Veteran character actor Danny Trejo takes a rare turn as a lead in Machete, playing the eponymous ex-federal agent of Mexico hellbent on destruction. Naturally, he has a vendetta with a drug lord named Torrez (Steven Seagal). But Machete is also caught up in a vast conspiracy involving illegal immigration led by senator McLaughlin played by Robert De Niro, which has him on the run from the law. Helping Machete dispense justice are a taco vendor named Luz (Michelle Rodriguez) who happens to be the leader of The Network, a groups of freedom fighters and special agent Sartana (Jessica Alba).
The credits say Machete is directed by both Ethan Maniquis and Robert Rodriguez, but the marketing campaign gives the credit to Rodriguez who also serves as co-writer and producer. It’s also no secret that Machete stems from a fake trailer featured in the Grindhouse collaboration and it is suitably decadent with its vulgarity. Just about anything imaginable is on the table, including numerous CGI enhanced lacerations, intestines as rope, and a generally abusive use of female anatomy that needs no more detail.
Despite featuring a number of stars, some has-beens, retro-look techniques, and violence that would make the jaded shudder, the most that can be said for Machete is that it isn’t boring. It’s also not much fun. There is too much exaggerated violence to take the world seriously, and the violence in itself is not hysterical despite its outlandishness. The end result is a confusion between what should be funny and what should be intense.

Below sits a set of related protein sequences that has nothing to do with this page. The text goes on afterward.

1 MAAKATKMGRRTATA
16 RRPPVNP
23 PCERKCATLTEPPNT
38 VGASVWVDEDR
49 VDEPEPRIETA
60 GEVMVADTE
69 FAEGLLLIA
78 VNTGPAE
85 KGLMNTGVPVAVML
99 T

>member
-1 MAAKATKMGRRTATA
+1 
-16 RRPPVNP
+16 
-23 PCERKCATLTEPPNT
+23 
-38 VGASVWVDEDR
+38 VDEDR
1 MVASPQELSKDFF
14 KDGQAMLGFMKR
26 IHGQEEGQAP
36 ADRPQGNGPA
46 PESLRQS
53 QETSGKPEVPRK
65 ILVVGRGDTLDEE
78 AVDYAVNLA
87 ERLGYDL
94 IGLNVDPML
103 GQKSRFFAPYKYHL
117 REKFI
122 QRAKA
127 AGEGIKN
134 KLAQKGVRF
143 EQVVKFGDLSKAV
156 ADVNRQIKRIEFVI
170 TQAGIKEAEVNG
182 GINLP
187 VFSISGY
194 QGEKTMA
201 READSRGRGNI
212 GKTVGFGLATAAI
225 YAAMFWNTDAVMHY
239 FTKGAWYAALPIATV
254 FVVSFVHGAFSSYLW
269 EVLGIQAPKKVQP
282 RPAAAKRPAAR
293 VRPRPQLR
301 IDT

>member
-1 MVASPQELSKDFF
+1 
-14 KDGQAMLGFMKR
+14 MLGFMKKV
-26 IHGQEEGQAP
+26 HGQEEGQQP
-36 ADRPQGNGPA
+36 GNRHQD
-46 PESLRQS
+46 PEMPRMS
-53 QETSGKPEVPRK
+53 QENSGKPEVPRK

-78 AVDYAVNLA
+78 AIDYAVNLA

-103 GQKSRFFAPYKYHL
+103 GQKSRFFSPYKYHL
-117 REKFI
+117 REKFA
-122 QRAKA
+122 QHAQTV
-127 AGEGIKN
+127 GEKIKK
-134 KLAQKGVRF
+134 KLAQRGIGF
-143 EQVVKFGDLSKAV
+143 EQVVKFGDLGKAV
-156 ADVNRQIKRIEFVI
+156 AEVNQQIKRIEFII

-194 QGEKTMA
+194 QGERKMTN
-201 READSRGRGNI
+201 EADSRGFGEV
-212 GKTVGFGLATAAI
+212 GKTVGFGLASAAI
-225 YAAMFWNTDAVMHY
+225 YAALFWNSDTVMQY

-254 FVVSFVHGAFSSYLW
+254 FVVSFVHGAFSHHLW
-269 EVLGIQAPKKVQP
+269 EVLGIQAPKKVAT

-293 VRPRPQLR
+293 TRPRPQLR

The political message is obvious, clearly Rodriguez wants to establish freedoms for Mexicans residing in the USA illegally. As expected, any logical argument for the opposite is lampooned to the extreme. The character that best illustrates this is Von (Don Johnson), a minuteman border hound who takes the law into his own hands with the help of his good ol’ boys. So yeah, if you oppose enforcing immigration laws, you must be a redneck racist.
Danny Trejo isn’t wrong for this part. I’ve seen him as a distant supporting player on occasion and in many of those roles he was more talkative. At the least his face has the wear to make him sympathetic. Aside from Jessica Alba and a bit part from Lindsay Lohan, I don’t have many complaints regarding the acting. In all cases, the highlights of Machete revolve around Cheech Marin. He makes a funny gun-wielding Padre, whereas most of the other actors lack comic timing.
Machete is evidence of the dichotomy found in today’s standards. On one end it is becoming painfully difficult to create a dramatic film that will please a crowd. On the other it seems possible to throw everything into a lowbrow throwback and achieve assured acceptance. I know that Rodriguez’s reputation and ties to the untouchable Quentin Tarantino mean that anything with his name on it will be a hit with the target demographic: men. It won’t even matter that Machete is a lesser cousin to Kill Bill. These are films that are beginning to establish, for lack of a better word, a new genre. This genre masquerades as low budget, sound effect lifting, testosterone-piquing throwbacks to a time cinema should have forgotten. The view forward shouldn’t be tinted with the rose-colored glasses of nostalgia. *½